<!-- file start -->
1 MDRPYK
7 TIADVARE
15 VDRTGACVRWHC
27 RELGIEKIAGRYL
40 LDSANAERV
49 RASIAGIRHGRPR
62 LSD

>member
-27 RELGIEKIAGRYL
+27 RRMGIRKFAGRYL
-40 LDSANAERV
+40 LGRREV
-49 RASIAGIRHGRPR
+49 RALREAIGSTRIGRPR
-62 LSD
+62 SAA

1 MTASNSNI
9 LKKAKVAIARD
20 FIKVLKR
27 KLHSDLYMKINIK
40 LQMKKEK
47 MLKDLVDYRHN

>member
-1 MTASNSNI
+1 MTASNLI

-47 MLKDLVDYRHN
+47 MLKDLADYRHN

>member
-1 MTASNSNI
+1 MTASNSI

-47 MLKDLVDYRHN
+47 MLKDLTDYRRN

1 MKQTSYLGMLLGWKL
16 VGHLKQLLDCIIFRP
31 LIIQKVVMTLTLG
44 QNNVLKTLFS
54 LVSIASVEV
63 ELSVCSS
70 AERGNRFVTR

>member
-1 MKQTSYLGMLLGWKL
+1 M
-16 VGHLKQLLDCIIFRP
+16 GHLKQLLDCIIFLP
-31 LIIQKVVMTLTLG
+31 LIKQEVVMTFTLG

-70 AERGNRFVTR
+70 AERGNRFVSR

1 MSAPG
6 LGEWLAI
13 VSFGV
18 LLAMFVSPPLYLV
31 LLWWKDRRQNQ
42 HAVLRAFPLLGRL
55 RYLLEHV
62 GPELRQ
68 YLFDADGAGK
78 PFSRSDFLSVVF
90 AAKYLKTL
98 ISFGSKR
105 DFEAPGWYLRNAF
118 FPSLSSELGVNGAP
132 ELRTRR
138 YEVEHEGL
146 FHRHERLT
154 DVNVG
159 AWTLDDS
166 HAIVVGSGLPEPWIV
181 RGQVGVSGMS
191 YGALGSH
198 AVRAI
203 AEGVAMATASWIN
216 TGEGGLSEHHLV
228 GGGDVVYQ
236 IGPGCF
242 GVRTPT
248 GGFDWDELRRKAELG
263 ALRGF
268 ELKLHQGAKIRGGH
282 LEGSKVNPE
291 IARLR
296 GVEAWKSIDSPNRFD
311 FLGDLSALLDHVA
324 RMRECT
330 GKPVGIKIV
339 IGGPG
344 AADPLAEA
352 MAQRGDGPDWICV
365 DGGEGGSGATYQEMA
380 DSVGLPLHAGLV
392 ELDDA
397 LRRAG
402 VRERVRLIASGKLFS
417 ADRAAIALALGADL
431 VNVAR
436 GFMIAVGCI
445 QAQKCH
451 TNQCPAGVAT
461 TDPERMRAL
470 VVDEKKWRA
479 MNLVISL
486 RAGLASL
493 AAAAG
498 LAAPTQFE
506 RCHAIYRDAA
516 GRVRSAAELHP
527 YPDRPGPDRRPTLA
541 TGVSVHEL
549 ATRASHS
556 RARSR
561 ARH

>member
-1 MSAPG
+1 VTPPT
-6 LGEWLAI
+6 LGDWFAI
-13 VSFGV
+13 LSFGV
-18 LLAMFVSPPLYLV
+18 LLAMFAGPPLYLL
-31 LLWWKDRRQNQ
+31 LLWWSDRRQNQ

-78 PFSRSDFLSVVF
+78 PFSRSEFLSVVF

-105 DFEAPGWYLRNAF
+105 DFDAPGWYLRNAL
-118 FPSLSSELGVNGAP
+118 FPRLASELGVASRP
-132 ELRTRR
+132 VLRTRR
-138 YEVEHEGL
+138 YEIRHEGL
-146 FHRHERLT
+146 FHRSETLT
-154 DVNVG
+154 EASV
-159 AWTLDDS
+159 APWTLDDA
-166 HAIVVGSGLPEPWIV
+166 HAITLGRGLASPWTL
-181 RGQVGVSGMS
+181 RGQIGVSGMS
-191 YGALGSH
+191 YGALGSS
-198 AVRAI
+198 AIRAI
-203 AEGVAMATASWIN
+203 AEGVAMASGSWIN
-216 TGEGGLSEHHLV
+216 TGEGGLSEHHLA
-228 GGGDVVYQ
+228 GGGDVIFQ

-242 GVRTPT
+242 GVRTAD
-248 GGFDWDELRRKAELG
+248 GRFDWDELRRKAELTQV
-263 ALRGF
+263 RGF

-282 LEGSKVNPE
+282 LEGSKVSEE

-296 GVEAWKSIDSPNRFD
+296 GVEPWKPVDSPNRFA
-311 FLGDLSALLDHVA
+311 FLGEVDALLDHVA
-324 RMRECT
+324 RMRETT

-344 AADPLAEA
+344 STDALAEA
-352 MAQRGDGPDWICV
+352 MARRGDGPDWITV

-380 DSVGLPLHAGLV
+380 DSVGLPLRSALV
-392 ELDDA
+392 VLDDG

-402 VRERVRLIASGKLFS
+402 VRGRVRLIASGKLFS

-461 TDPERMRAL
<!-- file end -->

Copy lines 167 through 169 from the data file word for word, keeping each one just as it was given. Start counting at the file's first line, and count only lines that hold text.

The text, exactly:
-344 AADPLAEA
+344 STDALAEA
-352 MAQRGDGPDWICV